Assessments and advice for Dyslexia, Dyspraxia, ADHD specialist services and support include
- Dyslexia diagnostic assessments for the workplace
- Expert witness reports and consultancy for tribunals and courts in relation to Dyslexia at work
- Consultancy advice regarding DDA and Equality in management of Dyslexia in the workplace
- Assessments for Dyspraxia, ADHD and Autistic Spectrum conditions
- Assessment for children and students with reports containing advice and recommendations for education
- Counselling support for understanding and managing dyslexia, dyspraxia, ADHD and autistic spectrum conditions
- Advice for teachers for inclusive learning and individual education and learning plans
- Exam access arrangements, DSA and workplace adjustments related to the Equality Act
- We provide assessments in workplaces, schools, home or in our consulting rooms in York, Bristol and London.
Our Assessments specialists have a range of tests and methods that are suitable for Children, Students, Adults. We will explore findings with you so that you will understand the best steps to take for the future.
Dyslexia in children
Dyslexia primarily affects the ability to learn to read and to spell. However it is a complex condition and some children have difficulties with getting their thoughts into sequence and producing written work.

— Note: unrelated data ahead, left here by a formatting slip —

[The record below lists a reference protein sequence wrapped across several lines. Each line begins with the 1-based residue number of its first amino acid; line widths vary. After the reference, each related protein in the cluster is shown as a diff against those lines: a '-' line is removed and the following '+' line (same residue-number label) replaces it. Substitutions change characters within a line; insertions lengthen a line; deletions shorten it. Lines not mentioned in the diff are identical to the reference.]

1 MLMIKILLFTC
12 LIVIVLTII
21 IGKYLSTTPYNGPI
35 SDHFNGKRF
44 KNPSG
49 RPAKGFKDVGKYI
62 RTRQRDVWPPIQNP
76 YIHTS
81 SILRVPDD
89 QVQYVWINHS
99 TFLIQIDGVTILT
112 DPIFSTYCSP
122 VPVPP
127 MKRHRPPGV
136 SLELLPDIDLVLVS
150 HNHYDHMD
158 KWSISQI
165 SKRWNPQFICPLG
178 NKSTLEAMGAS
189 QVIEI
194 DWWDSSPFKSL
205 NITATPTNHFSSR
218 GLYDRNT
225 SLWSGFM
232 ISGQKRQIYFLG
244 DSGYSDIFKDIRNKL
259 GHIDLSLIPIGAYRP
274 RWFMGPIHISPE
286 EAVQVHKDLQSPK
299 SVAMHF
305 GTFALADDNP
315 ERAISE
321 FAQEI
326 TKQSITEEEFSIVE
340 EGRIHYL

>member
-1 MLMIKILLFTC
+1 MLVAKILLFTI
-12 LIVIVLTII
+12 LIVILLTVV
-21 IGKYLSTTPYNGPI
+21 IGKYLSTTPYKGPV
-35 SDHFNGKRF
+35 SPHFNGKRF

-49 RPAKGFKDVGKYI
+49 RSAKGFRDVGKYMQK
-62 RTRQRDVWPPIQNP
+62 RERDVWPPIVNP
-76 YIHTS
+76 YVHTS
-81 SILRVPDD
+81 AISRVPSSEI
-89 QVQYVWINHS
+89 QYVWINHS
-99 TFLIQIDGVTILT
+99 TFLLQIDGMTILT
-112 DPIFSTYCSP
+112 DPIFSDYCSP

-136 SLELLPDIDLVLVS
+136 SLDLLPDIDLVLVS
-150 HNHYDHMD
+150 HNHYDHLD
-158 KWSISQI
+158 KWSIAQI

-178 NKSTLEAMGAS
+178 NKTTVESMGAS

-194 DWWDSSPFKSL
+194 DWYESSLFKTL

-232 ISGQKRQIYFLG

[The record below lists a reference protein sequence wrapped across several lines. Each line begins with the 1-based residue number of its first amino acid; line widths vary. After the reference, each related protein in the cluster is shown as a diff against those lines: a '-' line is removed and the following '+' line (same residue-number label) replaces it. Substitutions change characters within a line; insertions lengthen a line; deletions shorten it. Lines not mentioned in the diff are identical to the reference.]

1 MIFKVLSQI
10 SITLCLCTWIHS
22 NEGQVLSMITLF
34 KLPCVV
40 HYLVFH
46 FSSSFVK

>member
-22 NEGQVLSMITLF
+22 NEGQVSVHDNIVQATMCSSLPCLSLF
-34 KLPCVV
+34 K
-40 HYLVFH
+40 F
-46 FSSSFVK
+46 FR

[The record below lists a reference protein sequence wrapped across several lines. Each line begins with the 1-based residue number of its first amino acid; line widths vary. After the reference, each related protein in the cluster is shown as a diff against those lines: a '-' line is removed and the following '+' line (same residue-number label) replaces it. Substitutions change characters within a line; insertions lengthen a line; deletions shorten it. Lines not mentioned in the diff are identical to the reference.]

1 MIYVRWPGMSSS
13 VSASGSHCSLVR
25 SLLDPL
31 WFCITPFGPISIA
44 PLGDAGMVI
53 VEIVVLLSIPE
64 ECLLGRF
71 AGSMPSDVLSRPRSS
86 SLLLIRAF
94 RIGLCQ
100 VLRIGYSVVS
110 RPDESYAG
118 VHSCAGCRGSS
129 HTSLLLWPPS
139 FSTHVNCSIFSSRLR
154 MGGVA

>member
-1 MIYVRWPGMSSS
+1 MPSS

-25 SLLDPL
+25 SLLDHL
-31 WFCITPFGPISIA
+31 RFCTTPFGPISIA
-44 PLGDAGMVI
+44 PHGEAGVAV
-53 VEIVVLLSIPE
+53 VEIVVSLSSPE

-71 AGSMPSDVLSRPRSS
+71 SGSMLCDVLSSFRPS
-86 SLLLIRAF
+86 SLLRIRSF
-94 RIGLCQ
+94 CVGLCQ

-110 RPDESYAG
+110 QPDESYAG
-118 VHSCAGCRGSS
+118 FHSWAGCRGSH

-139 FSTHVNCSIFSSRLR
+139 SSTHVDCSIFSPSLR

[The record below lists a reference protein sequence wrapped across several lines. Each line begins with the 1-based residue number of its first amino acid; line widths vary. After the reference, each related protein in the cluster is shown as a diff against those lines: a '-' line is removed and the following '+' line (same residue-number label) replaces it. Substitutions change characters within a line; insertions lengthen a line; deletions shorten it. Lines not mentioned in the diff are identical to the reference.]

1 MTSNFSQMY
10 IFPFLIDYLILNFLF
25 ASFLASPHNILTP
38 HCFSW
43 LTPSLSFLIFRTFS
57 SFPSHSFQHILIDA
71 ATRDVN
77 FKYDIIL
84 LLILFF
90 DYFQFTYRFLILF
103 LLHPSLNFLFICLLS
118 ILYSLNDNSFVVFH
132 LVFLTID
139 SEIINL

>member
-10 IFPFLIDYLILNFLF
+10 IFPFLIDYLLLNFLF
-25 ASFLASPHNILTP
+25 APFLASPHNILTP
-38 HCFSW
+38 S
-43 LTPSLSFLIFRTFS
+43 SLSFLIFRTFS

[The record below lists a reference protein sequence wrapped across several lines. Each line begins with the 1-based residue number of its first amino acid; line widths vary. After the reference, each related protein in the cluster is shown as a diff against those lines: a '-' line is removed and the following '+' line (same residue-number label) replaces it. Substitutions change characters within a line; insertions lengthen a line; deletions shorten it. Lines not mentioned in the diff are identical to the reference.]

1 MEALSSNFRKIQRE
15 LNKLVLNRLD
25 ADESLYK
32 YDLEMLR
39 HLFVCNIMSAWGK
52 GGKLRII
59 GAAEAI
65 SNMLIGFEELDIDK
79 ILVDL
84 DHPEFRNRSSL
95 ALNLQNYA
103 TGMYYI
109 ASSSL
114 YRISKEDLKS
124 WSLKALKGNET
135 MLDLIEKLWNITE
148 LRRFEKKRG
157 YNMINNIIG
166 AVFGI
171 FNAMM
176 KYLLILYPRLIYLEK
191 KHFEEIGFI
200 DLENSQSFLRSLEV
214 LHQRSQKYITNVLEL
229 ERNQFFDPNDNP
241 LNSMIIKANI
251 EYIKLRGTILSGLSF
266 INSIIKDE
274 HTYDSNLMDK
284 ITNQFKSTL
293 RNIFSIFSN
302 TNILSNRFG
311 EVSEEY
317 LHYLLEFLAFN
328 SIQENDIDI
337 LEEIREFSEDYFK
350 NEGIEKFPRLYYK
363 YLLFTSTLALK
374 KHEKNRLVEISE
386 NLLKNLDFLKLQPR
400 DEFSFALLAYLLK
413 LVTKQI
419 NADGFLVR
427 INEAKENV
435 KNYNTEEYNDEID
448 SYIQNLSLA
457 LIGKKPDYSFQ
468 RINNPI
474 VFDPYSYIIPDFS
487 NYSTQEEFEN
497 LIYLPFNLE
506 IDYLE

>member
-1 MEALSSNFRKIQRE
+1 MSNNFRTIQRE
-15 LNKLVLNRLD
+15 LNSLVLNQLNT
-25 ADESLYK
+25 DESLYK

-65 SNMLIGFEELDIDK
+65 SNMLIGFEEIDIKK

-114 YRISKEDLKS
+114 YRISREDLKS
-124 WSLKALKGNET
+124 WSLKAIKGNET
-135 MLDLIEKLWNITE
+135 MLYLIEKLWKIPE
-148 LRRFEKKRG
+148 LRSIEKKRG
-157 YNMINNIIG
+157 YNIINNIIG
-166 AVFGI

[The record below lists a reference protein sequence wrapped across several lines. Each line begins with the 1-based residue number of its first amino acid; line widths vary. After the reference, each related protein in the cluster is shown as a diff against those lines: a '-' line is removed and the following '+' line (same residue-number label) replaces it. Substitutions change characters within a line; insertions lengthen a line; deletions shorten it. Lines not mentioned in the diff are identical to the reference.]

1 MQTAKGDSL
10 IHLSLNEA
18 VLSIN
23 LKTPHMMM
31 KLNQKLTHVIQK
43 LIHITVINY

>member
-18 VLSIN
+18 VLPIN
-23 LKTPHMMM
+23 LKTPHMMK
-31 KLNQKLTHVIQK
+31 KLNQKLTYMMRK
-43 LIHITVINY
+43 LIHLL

Dyslexia in students
Students with Dyslexia may experience difficulties with literacy, and personal organisation or study skills. Some students need different kinds of support once they reach a higher level of study.
Dyslexia at work
We see many adults who have been through school not realising that they have dyslexia or another specific learning difficulty such as dyspraxia. We find that an assessment helps people to understand the reason behind their struggles over the years. Assessment is therefore a very positive experience and puts an individual in greater charge of their learning. It also helps adults to make decision about how to mange work and life.
Dyslexia was recognised under the Disability Discrimination Act in 1995 an is still specifically mentioned in the Equality Act (2010). This means that educational and workplace settings have a duty to make reasonable adjustments to ensure that those affected by dyslexia are not disadvantaged.